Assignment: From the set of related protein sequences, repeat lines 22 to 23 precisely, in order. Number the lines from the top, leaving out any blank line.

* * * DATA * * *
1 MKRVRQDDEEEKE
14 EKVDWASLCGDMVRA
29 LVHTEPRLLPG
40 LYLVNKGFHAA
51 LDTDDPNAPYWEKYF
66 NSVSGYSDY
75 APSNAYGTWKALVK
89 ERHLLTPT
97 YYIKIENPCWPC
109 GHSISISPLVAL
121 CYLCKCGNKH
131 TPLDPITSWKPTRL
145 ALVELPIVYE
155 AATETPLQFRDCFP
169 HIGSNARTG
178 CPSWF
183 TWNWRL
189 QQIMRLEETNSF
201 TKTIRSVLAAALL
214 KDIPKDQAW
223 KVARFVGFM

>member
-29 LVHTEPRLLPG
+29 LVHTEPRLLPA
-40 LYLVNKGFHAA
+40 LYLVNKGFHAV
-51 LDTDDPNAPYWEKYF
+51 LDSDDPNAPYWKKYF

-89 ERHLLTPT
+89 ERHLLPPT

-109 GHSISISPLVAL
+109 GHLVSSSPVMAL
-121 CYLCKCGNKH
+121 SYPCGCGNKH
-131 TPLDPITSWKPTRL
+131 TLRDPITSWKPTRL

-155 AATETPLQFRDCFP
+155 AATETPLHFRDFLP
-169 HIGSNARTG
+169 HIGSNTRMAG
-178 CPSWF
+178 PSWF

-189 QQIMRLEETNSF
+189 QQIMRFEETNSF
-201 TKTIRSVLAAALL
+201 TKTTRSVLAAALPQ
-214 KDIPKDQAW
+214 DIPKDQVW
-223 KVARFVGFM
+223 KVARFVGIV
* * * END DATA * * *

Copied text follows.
>member
-29 LVHTEPRLLPG